A consortium of researchers dedicated to improving the understanding of the human causes and consequences of terrorism

Financing terrorism through trade diversion

Many studies have linked crime as a major source of profit for terrorist organizations, but new START research examines a different tool for financing terrorism: trade diversion.

Using the Islamist extremist network “The Hammoud Enterprise” as a case study, researchers examined how the group diverted goods from a low-price to a high-price market to net profits of up to $500,000 per week and funnel money to Hezbollah. A hybrid of a terrorist cell and criminal organization, actors within the network purchased cartons of cigarettes in low-tax or no-tax jurisdictions and ferried them to other states for redistribution.

Led by START Investigators Roberta Belli, Joshua Freilich and Steven Chermak, the study also sought to identify the key actors of the network and their roles and responsibilities within the group.  Their findings are summarized in a research brief available on START’s website.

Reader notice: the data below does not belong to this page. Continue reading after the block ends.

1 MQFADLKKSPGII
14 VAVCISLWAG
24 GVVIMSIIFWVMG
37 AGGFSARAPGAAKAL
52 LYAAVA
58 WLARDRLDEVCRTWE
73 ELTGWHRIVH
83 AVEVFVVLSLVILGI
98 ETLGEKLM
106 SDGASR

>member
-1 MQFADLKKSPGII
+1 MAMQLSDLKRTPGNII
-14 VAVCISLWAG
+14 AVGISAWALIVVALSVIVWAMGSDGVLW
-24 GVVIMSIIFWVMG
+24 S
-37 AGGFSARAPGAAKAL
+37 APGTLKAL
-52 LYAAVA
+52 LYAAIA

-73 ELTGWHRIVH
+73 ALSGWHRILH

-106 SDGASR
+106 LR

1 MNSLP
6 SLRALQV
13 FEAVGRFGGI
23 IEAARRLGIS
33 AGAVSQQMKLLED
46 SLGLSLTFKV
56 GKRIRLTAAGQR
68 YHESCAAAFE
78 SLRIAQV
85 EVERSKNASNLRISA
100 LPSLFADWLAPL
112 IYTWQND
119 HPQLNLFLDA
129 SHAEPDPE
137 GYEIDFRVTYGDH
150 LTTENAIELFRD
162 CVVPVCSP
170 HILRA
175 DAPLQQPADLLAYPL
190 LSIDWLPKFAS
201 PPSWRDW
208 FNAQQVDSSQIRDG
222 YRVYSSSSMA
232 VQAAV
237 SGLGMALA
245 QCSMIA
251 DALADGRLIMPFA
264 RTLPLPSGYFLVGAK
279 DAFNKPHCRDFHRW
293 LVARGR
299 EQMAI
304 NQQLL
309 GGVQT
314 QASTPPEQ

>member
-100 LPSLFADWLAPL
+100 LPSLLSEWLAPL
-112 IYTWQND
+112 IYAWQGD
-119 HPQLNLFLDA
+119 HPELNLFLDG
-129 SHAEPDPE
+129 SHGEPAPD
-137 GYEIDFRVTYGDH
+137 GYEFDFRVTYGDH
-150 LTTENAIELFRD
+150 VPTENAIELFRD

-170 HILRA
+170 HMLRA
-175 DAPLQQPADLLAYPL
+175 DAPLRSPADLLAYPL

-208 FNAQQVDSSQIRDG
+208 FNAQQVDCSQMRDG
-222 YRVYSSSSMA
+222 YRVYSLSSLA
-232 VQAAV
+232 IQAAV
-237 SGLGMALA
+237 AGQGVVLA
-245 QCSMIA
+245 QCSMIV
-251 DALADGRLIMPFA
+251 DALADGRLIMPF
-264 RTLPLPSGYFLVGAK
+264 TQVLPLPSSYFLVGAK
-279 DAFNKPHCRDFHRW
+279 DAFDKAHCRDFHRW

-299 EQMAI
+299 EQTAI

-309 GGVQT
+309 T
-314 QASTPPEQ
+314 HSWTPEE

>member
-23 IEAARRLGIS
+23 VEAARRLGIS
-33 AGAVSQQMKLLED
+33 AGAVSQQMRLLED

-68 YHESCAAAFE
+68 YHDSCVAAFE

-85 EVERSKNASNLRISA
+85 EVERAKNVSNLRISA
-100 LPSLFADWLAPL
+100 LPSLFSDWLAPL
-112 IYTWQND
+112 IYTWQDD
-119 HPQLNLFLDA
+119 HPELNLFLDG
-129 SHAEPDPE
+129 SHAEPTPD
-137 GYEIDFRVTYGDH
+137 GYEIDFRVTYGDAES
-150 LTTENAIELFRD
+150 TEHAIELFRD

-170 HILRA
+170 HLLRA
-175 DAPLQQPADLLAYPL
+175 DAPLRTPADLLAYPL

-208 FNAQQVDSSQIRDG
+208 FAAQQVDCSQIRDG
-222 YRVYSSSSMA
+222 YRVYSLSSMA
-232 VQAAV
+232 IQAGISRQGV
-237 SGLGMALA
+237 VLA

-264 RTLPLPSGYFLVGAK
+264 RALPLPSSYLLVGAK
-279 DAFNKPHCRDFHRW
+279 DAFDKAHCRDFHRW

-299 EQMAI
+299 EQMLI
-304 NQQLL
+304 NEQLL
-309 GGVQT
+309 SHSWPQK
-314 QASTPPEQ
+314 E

Among the study’s findings:

  • Despite this being a network providing support to Hezbollah, only 6 out of 34 participants (18%), were identified as ideologically motivated.
  • This network was highly interconnected, making the organization more efficient while possibly also causing it to be more vulnerable to detection and disruption. The structure of this organization became more like a criminal organization, with a ringleader surrounded by actors, rather than a dispersed and decentralized terrorist cell.
  • Without the involvement of “brokers,” the network would splinter. Brokers are individuals who usually link otherwise unconnected parts of the network and, therefore, control the flow of information among group members.  

According to the research team trade diversion networks, such as the Hammoud Enterprise, challenge previous definitions of “terror cell” and “criminal organization” because they are not one or the other, but rather a hybrid in how they function and whom they involve (both extremists and non-extremists).

Thus, the team recommend that previous approaches and strategies for investigation, prosecution, disruption and identification must be combined in order to effectively counter the nuances that trade diversion networks present.

The research brief, “Exploring the U.S. Crime-Terror Nexus: Terrorist Networks and Trade Diversion,” is available on the START website.